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We estimate the impact of effective profit taxation on the financial leverage of corporations on the basis of a pseudo-panel constructed from corporate tax return micro data for the period 1998-2001, a period which saw the introduction of a major corporate tax reform in Germany. The financial leverage is measured by the ratio of long-term debt to total capital. Endogeneity of the effective corporate tax rate is controlled for by an instrumental variable approach. Our instrument for the observed effective tax rate is the counterfactual tax rate a corporation would face in a particular period had there be no endogenous change of its financial structure. This counterfactual is obtained from a detailed microsimulation model of the corporate sector based on tax return micro data. We find a statistically significant and relatively large positive effect of the tax rate on corporate leverage: on average, an increase of the tax rate by 10 percent would increase the financial leverage by about 5 percent. We also find that the debt ratio is less responsive for small corporations and for corporations that benefit from various other forms of tax shields, in particular depreciation allowances and tax loss carry-forward. However, tax effects do not seem to depend on risk, although the level of economic risk does affect corporate leverage.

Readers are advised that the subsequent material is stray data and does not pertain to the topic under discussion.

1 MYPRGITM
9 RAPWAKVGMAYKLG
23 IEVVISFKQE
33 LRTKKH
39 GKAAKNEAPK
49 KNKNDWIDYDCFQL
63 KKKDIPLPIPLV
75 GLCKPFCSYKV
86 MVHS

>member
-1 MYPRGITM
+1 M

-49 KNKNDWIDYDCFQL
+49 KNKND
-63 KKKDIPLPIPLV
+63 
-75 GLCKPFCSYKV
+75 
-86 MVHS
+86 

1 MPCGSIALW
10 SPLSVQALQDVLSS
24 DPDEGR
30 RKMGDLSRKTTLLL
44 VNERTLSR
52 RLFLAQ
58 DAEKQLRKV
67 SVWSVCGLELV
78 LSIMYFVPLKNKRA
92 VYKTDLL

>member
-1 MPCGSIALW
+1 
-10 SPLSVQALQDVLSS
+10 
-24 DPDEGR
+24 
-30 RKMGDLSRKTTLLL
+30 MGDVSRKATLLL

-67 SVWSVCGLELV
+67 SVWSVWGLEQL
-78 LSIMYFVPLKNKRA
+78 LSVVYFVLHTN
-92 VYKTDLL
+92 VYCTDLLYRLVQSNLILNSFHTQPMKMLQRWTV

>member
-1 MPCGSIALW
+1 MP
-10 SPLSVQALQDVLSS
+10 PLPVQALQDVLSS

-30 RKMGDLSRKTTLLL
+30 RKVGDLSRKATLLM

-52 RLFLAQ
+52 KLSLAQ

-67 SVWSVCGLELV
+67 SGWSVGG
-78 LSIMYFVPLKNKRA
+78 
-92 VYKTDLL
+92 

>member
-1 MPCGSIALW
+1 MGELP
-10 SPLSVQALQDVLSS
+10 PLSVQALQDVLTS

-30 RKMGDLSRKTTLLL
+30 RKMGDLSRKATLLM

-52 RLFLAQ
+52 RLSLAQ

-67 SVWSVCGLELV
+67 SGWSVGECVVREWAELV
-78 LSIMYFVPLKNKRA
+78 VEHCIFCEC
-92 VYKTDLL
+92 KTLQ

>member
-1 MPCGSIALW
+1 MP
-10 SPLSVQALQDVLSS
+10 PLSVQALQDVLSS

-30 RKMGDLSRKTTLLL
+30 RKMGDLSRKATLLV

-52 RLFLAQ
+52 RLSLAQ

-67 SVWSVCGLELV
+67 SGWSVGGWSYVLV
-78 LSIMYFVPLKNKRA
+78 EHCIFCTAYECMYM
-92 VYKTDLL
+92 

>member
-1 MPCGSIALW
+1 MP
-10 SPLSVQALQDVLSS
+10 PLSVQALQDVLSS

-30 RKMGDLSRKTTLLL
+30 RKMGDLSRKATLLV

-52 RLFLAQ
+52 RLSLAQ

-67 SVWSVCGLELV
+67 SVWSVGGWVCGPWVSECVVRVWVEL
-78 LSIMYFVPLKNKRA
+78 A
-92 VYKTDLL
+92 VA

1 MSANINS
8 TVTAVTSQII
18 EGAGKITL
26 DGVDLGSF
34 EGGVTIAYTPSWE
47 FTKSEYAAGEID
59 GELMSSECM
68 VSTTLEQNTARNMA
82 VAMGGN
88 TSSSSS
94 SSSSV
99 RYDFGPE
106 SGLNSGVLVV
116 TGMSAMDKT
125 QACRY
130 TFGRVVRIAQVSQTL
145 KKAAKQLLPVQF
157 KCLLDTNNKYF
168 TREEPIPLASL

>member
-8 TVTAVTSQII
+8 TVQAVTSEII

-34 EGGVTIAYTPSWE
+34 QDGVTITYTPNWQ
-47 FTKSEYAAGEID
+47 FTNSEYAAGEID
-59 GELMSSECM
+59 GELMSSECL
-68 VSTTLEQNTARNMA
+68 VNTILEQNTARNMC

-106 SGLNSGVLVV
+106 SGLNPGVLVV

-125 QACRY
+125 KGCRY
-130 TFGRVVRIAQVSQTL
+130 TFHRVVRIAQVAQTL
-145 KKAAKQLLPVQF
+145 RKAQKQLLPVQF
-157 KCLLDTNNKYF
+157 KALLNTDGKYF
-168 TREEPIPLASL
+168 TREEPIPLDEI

G32, G38, H25, H32
financial leverage, financial structure, debt ratio, corporate income taxation, corporate tax return data